This slow cooker ratatouille is insanely rich and flavourful, and works beautifully as a standalone stew, or on pasta. Plus, it’s made with 100% vegetables!

Slow cooker ratatouille in a bowl being scooped with a wooden spoon.

100% vegetables! That’s what’s in this slow cooker ratatouille – just pure veg.

Well, plus a pinch of herbs and some salt and pepper, so I suppose technically it’s more like 99% vegetables… but still, that’s pretty great. And you won’t believe the incredible flavour you can get from all those veg!

Pasta with ratatouille in a bowl.

What is ratatouille?

Ratatouille is the sort of dish that reminds you just how amazing vegetables can be, all on their own – no frills.

It’s a classic French dish, and as with a lot of old, traditional recipes, there’s no one ‘right’ way to make it – it’s pretty much just a rich vegetable stew, which you can put your own spin on.

The movie Ratatouille (which was apparently released in 2007?! Where on earth have the past 13 years gone?!) focuses on a much more intricate version of the dish, with vegetables delicately layered up in perfect stripes… but that’s not at all like this version. I’m not really a ‘delicate’ kind of cook – with this slow cooker ratatouille, you just dump everything into one pot in a beautiful, messy heap.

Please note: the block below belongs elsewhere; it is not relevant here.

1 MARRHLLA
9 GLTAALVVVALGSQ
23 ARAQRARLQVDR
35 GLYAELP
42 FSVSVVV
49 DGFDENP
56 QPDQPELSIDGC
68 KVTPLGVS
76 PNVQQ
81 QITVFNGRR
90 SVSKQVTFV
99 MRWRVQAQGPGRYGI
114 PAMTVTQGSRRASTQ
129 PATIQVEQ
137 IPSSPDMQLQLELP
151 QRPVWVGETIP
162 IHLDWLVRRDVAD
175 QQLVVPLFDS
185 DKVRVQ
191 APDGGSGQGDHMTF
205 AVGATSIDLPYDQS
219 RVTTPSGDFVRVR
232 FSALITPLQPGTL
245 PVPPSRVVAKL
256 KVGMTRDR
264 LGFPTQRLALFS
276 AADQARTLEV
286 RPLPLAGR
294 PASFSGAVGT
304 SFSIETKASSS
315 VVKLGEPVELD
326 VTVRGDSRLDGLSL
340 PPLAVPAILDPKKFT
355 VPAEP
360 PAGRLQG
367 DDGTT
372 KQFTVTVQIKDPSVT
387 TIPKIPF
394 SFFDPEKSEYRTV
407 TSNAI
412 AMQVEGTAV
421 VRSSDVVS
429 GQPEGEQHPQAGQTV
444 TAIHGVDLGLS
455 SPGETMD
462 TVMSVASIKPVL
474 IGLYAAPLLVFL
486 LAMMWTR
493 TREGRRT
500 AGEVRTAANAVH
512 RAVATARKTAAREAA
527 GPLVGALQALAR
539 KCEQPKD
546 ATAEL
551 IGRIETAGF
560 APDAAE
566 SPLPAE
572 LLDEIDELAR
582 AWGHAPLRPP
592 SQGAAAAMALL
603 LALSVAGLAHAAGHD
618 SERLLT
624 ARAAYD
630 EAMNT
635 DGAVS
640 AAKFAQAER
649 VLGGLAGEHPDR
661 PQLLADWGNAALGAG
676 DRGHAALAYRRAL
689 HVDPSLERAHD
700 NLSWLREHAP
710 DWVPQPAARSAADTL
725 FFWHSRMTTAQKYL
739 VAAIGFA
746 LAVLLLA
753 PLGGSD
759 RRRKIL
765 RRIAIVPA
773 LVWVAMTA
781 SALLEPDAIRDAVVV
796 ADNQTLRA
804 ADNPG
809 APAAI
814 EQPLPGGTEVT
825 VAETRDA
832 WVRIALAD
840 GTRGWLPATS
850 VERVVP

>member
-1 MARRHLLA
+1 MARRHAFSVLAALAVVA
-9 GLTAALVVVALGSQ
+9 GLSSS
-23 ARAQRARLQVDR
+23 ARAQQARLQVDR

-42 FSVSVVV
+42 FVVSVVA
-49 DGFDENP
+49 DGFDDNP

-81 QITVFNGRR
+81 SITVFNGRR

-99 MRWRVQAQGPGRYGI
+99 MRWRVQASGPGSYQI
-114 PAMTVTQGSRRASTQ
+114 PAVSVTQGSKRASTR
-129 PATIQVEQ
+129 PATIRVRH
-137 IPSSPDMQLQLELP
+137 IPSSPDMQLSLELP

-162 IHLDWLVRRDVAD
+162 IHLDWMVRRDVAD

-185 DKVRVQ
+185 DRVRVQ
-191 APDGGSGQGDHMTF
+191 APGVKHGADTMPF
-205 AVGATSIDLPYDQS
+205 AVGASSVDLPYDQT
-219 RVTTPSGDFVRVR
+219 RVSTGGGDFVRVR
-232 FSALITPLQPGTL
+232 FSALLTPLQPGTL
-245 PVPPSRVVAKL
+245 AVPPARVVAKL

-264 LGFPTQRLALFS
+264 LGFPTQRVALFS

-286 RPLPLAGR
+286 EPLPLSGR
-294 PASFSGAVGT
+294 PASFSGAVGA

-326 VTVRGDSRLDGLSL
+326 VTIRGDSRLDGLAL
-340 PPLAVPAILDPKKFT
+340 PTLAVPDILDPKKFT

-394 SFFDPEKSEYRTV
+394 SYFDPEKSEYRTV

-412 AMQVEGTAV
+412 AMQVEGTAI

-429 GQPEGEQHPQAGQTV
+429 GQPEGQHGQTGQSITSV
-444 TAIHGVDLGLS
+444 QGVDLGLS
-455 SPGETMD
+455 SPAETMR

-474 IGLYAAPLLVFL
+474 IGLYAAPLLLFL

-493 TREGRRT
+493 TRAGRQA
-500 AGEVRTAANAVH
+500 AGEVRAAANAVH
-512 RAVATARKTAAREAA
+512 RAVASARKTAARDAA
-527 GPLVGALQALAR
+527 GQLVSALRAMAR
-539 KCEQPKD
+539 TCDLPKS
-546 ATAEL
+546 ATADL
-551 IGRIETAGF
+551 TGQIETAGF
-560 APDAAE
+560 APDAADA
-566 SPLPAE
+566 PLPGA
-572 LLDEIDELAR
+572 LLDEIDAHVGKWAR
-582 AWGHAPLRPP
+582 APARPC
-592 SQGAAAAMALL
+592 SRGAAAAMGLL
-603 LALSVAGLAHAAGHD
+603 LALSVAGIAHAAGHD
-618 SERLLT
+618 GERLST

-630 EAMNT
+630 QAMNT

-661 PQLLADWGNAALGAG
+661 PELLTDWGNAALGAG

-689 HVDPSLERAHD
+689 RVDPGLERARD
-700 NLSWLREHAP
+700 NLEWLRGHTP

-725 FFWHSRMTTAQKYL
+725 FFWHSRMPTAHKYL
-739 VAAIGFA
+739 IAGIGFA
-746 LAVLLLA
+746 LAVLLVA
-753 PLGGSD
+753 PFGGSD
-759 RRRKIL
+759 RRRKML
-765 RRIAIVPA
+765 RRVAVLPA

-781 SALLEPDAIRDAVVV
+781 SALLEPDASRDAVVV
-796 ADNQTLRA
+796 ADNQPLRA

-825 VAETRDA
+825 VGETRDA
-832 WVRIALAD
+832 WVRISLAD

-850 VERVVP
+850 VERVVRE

Overhead shot of a rich vegetable ratatouille in a bowl being scooped with a wooden spoon.

Why cook ratatouille in the slow cooker?

I’ve made ratatouille a million times, using loads of different methods – on the stovetop, in the oven, and of course in the slow cooker. All the different methods have their pros and cons, but the slow cooker method is definitely my favourite.

In the slow cooker, ratatouille is really quick to throw together – just chop, chop, chop (there will always be a lot of chopping…), then into the pot it all goes.

Badda bing badda boom.

And as well as being super easy, slow cooking the vegetables also makes them beautifully soft and sweet – it makes for an incredible ratatouille.

A selection of Mediterranean vegetables on a black chopping board.

What is ratatouille made of?

As I mentioned before, my slow cooker ratatouille is 99% vegetables. You really don’t need to add much else at all – vegetables have so much flavour when you cook them well.

Veggies are not just something to stick on the side of a meal as an afterthought – they deserve to be the star of the show.

As well as fresh veggies, I also added some passata, which is basically a tomato sauce, except it’s made entirely from sieved tomatoes – no other ingredients! A spoonful of Italian-style dried herbs and a good pinch of salt and pepper is all you need to finish your slow cooker ratatouille.

Chopped Mediterranean vegetables in a slow cooker pot.

What vegetables can you use in ratatouille?

Technically you could put any veg you like in your ratatouille. You probably know by now that I hate the idea of ‘rules’ when it comes to food – if you can make a tasty meal, go for it, and don’t worry about authenticity.

We’re ultimately all here to eat good food, right? So if you want to stick some carrot in your ratatouille, I’m certainly not going to stop you.